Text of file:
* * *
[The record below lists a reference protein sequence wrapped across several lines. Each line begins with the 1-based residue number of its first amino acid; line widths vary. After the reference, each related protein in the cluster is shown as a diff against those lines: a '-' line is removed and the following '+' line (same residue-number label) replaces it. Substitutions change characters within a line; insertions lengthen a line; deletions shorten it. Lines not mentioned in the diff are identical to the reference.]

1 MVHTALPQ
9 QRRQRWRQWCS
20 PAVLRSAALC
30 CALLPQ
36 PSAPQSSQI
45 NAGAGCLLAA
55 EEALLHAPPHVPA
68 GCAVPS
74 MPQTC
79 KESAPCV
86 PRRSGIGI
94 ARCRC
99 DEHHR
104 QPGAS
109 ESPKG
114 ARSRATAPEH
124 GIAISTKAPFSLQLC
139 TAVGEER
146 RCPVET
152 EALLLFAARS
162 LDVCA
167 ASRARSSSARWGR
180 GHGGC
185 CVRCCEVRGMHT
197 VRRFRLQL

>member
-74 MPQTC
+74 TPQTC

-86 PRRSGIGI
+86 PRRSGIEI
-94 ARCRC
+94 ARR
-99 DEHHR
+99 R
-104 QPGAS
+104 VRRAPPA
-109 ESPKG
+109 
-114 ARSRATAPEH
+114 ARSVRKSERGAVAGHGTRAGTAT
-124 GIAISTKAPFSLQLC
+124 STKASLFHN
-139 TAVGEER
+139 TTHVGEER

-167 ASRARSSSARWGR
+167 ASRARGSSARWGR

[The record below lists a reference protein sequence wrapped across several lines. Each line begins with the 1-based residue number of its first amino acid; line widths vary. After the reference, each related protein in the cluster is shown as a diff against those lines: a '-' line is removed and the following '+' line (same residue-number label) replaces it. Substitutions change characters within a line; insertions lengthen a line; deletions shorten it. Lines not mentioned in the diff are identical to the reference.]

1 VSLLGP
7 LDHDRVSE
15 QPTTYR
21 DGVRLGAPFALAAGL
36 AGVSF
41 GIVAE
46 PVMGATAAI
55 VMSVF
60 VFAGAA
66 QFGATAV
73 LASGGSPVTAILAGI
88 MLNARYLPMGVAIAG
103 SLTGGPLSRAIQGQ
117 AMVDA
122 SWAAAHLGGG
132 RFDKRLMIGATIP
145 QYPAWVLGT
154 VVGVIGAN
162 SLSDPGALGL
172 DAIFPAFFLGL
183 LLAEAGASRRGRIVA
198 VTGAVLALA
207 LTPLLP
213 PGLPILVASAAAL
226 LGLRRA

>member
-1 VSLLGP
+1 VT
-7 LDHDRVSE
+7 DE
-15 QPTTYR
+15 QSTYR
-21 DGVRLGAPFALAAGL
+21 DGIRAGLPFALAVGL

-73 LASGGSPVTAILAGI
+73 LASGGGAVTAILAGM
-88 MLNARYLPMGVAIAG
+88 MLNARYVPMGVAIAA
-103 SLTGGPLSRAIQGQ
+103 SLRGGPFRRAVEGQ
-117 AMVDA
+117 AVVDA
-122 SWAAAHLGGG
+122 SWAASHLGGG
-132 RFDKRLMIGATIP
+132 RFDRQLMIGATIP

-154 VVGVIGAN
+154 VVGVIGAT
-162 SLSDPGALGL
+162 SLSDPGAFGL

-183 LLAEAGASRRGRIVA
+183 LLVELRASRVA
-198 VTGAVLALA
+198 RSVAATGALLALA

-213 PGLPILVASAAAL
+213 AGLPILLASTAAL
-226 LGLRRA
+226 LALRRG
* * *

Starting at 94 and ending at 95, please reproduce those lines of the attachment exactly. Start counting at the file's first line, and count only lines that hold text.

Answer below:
+132 RFDRQLMIGATIP

-154 VVGVIGAN